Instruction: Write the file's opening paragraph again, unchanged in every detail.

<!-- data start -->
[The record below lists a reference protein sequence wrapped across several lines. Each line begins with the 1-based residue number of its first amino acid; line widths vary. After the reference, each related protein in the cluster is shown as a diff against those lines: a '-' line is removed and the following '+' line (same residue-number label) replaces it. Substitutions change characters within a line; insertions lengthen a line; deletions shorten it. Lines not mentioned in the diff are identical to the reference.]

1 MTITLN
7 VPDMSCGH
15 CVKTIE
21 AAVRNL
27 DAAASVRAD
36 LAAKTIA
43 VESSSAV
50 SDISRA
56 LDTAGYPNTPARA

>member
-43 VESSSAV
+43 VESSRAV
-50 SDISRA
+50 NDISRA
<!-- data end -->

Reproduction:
[The record below lists a reference protein sequence wrapped across several lines. Each line begins with the 1-based residue number of its first amino acid; line widths vary. After the reference, each related protein in the cluster is shown as a diff against those lines: a '-' line is removed and the following '+' line (same residue-number label) replaces it. Substitutions change characters within a line; insertions lengthen a line; deletions shorten it. Lines not mentioned in the diff are identical to the reference.]